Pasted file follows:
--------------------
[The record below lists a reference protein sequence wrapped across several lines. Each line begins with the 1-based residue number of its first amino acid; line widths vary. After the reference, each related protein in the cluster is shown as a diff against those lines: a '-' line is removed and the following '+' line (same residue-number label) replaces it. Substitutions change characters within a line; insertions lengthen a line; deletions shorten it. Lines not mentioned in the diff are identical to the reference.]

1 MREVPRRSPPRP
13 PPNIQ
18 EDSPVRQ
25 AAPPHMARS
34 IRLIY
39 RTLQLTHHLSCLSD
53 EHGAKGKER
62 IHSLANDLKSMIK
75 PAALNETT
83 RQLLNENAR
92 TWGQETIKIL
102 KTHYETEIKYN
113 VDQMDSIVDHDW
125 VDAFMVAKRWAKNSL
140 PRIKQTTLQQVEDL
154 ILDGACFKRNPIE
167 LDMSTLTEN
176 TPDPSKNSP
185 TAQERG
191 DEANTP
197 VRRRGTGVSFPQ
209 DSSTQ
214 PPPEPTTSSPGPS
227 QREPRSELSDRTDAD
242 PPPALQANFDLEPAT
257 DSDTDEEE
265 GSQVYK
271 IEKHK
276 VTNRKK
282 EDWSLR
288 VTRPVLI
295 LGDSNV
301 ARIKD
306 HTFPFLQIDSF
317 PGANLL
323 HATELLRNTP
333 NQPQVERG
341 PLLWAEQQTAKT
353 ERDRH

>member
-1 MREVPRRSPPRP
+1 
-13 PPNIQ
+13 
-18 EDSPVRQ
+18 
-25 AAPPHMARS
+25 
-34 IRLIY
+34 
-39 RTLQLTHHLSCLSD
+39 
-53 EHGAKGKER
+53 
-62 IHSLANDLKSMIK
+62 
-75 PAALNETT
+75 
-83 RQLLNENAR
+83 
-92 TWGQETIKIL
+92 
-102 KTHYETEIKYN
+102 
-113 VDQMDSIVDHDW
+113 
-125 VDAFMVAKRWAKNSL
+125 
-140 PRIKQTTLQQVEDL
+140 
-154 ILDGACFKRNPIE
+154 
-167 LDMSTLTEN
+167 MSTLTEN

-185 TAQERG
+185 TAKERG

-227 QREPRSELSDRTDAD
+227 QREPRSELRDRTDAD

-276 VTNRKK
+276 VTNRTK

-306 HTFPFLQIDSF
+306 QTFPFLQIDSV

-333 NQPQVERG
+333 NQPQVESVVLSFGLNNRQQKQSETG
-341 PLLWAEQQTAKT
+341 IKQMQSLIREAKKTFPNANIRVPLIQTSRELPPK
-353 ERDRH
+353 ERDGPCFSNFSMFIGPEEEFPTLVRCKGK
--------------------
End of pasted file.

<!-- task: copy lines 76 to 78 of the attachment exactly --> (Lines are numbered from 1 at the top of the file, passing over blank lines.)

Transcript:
-185 TAQERG
+185 TAKERG

-227 QREPRSELSDRTDAD